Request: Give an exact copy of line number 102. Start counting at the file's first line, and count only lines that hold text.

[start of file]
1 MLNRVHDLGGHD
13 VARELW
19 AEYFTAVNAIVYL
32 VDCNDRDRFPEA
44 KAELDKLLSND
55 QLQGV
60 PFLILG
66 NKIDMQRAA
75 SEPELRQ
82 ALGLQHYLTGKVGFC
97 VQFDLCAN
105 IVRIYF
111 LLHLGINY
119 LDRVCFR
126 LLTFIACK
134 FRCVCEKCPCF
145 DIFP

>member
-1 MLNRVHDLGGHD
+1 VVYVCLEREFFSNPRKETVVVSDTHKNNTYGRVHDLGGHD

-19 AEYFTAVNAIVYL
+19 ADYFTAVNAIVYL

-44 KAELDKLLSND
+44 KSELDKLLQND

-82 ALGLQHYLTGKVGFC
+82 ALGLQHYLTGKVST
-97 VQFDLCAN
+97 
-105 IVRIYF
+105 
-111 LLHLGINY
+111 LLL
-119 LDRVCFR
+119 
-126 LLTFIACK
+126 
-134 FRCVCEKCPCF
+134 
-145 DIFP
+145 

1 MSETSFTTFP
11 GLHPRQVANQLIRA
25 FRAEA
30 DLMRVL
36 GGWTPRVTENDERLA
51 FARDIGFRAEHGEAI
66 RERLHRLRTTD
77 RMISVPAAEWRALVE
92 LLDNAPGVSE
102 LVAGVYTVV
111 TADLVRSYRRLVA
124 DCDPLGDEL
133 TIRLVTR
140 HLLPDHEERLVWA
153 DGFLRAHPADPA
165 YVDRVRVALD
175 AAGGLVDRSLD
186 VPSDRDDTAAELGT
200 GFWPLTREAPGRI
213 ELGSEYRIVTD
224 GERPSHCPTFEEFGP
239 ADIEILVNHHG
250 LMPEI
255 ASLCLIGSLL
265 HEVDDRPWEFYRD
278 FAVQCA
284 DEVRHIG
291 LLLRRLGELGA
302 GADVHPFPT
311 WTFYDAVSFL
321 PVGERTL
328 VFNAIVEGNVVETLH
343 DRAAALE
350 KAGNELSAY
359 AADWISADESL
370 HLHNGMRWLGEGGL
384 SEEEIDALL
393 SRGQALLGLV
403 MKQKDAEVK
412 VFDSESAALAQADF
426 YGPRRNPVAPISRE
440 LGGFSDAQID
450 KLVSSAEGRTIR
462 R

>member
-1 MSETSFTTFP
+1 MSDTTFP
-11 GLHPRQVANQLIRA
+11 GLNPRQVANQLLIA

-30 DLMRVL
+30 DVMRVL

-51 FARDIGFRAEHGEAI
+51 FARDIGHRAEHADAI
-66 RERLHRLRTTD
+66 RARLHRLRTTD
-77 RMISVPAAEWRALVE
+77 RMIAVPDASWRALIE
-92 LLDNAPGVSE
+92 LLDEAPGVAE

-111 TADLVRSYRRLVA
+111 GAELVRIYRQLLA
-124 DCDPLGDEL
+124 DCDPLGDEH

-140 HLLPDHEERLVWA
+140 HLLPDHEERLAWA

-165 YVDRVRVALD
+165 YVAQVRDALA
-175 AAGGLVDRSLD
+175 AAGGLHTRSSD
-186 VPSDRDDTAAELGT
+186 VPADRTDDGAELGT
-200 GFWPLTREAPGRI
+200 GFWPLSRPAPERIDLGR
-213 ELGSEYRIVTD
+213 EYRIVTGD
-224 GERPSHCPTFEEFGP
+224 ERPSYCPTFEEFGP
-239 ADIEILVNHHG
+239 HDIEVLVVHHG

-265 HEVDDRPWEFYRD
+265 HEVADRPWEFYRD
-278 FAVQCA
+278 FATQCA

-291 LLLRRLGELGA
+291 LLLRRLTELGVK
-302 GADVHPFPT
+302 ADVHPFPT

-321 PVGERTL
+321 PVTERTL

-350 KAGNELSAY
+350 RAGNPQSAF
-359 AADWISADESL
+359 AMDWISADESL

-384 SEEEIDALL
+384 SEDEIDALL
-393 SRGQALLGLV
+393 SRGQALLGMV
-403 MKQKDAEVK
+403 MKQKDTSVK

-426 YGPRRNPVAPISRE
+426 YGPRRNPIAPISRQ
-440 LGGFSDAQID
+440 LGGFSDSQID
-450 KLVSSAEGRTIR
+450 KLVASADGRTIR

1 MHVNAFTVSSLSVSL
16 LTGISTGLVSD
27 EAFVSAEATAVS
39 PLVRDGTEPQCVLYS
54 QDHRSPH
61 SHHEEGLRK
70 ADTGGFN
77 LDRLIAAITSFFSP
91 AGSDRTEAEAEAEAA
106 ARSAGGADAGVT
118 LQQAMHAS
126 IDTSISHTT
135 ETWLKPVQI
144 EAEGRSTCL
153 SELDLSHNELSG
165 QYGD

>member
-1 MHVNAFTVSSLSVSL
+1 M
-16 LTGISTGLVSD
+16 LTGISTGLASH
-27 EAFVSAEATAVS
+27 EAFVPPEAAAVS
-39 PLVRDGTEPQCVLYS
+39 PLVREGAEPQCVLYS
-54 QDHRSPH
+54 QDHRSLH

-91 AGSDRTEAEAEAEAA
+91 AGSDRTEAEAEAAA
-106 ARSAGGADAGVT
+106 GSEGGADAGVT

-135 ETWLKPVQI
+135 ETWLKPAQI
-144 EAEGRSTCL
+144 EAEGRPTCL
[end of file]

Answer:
-124 DCDPLGDEL